Roll dough out into a circle or a square a few millimeters thick. With a bench scraper or spatula, mark approximately halfway (both vertically and horizontally) between edges, then 2/3 of the way between the outer edge of the dough and your marking. You should now have slight marks/scores 1/6 of the way in from the edge of the dough, and halfway across. This is just a guide for how much of the dough to fill and how much to fold.
Spread about 2/3 of the spice mixture between the outer markings (so the middle 2/3 of the dough, leaving the outer 1/3 border empty.)
Layer the apples on top of the spices, and sprinkle the other 1/3 of the spices over the apples.
Fold the edges of the dough in, pinching them together where they overlap.
Freeze the tart for at least half an hour to let it chill.
Preheat your oven to 425 F/220 C. Line a baking sheet with parchment paper.
Brush the edges of the tart with egg yolk and sprinkle with sugar.
Bake the tart for 30 – 40 minutes until the crust is bronze and the filling is bubbly.
Remove and transfer to a wire rack with the parchment paper underneath the tart.
Cut and enjoy!
Tarts to you later,
I’m coming down from a summer cooking/baking/working/traveling/prepping-for-school high and feeling autumn all throughout my bones. I even attempted to make pumpkin spice latte syrup the other day (it was semi-successful and definitely something I will keep working on.) It’s not even October yet and I’m already thinking of what I’ll make for Thanksgiving dessert, which cookie recipes to develop for the holidays, and which Starbucks is closest to my house (I want a PSL, y’all.)
I’m sure I’m not the first person to think of either loaded cookies or brown sugar cookies, but I came to this somewhat organically. And by somewhat, I mean I was inspired by my friend’s Cottage Food Organization, Beurre Pastry Shop, a bakery she runs out of her house in the Bay Area. She makes loaded cookie bars and they just look mouthwatering-ly brilliant. I didn’t want to copy her entirely…and I’m still hurting from My Year of Pretending to Be Julie Powell and Julia Child and Making a F***ton of Bars…so I decided on cookies instead.
The first batch were pretty damn good. The second batch were…so-so. Apparently my note-taking skills are still rusty (it’s been 3 years since I’ve been a student, okay?) and I left out half of the butter. By the third and fourth batches (just making small tweaks to get the recipe perfect), I figured everyone in my house and my stomach were stuffed, so I settled on the recipe below. At first, I thought I would incorporate about three or four flavors, but I ended up with seven: coconut, white chocolate, peanut butter, vanilla, almond, pecan, and dark chocolate. (That’s seven if you don’t count the base of brown sugar.)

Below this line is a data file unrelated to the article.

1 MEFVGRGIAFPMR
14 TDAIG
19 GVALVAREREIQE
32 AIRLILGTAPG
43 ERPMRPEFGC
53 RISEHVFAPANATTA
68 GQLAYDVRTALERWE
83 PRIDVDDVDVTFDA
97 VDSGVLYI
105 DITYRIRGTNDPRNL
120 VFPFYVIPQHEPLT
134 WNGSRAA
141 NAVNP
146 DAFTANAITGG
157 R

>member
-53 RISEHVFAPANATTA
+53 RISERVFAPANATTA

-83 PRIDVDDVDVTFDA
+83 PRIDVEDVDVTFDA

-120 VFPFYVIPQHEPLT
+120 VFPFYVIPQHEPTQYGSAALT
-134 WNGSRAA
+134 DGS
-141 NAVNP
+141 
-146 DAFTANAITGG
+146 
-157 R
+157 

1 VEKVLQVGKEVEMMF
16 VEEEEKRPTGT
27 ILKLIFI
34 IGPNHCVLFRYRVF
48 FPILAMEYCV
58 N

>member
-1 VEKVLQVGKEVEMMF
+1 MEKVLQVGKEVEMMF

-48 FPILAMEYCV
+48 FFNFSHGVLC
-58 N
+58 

They’re like little block parties in the mouth.
loaded brown sugar cookies
makes 4 dozen small (2 tsp) or 1 dozen large (3 Tbsp/8-9 tsp)
The chilling before scooping is really just a precaution that can be helpful with most cookies. When you soften the butter, then beat it constantly with the other ingredients, it gets closer and closer to melting, so chilling the dough gives the oven a headstart before the butter (the dough) melts too much. You can bake the dough as soon as you assemble it, too.
240 g all-purpose flour
1 tsp ground cinnamon
1 tsp baking powder
dash of salt
1 c unsalted butter, softened and at room temperature
200 g dark brown sugar
2 large egg yolks (0.6 ounces/17 g each)
1 tsp almond extract
1 tsp vanilla extract
add-ins: chopped dark chocolate, peanut butter chips, white chocolate chips, pecans, walnuts, shredded coconut (20 – 50 g each)
2~3 Tbsp raw, turbinado, or demerara sugar for finishing
In a small bowl, combine the flour, baking powder, cinnamon, and salt. Set aside.
In a large bowl or electric stand mixer, cream the butter and sugar until pale and fluffy, about 2-3 minutes with the paddle attachment.
With the mixer running, beat in the egg yolks and extracts. Scrape down the sides and bottom of the bowl with a rubber spatula and beat until smooth and fluffy.
Beat in the flour mixture in 2-3 additions, scraping down the sides and bottom of the bowl as needed. When the dough is almost totally combined, toss in the add-ins all at once and keep beating until they’re mixed in and the dough is uniform.
Cover the bowl with plastic wrap and chill in the refrigerator for about 30 minutes.
Preheat the oven to 350 F/175 C. Line 2 baking sheets with parchment paper.
Using a small (2 teaspoon) scoop (or a large, 4-tsp scoop if you want larger cookies), scoop the dough onto the baking sheets, spacing each cookie about 2-4 inches apart. Sprinkle a pinch of raw/turbinado/demerara sugar on top, and bake 10 – 15 minutes until just starting to brown around the edges.
Remove from the oven and let cool in the pan for a few minutes, then transfer the cookies to a wire rack to finish cooling.
I like them best chilled and eaten straight from the fridge, but warm and gooey is good, too!
It’s party time, y’all
previous saturday spices:
Aaaaaaand we’re back!
How are you?
For those of you who missed the previous episode of Saturday Spice, we covered the beginning of the history of vanilla, an orchid native to Mexico and now grown primarily on Madagascar. Today, let’s look at the science of the plant, and do our own little vanilla tasting.
First things first, I am the realest.
Now that that’s out of the way,